In context: When the PlayStation debuted, it didn’t use numbers or letters to designate its primary buttons but rather, symbols – square, X, O and a triangle. At that point, it likely came down to cultural differences that dictated which buttons made sense for the confirm and cancel options.

Remote Play on iOS is the flagship feature of Sony’s latest firmware update for the PlayStation 4. Buried within the release notes, however, is a minor change that could be a godsend for non-Japanese owners of Japanese PS4 consoles.

As The Verge correctly highlights, most PS4 owners outside of Japan have probably never considered which button is mapped as the default “confirm” button on the controller because it’s always “X” and “O” has always been the default button to cancel or exit out of a menu.

Oddly enough, in Japan, the opposite is true – the “O” button is used to confirm a selection and “X” is designated as the cancellation button. This is true both for both hardware and software.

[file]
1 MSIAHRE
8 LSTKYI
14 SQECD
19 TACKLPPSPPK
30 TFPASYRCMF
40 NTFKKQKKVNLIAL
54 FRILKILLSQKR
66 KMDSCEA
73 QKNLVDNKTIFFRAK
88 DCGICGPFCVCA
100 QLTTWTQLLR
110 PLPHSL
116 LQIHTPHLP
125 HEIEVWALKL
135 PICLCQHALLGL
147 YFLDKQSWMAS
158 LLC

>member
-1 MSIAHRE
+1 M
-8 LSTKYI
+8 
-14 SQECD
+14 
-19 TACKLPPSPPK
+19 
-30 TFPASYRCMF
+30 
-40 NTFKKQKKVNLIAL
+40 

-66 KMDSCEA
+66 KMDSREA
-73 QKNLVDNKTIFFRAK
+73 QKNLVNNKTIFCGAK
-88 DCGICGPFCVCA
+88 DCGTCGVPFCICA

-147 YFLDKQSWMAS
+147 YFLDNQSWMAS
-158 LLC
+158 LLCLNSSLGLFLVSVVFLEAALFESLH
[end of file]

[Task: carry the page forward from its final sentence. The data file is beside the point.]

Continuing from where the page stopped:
Why the difference between Japan and the Western world? Well, no one really knows for sure.

One theory floated by The Verge has to do with earlier influences. The original NES controller featured the “A” button on the right and the “B” button on the left yet when Sega’s Master System came along, it put the “1” button on the left and the “2” button on the right. Similarly, the Genesis placed the “A” button on the far left followed by the “B” and “C” buttons in alphabetical order as you’d expect.

“In Japan, the O button made the most sense as a confirm button. The “X” cross shape is known as “batsu” in Japanese, and it carries similar connotations as it does in the West — no one wants a bunch of Xs on their exam results — but the “maru” circle shape has a similar meaning to the check mark in Western culture. For example, game shows will display a circle whenever a contestant gets an answer right.”

Those connotations don’t exist in the West so when it came time to select confirm and cancel buttons, the choice wasn’t as easy. One theory is that developers went with “X” for confirm because it looks like a target. After all, “X” marks the spot on a treasure map, right?

Whatever the reason, it stuck in the West and was solidified when Microsoft released its Xbox controller with “A” in the same position as “X” on the PlayStation.

Fortunately, now those playing on Japanese hardware will have the freedom to map the buttons how they want… at least, with regard to interactions in the system menus.

Lead image courtesy George Dolgikh via Shutterstock. NES controller image courtesy robtek via Shutterstock.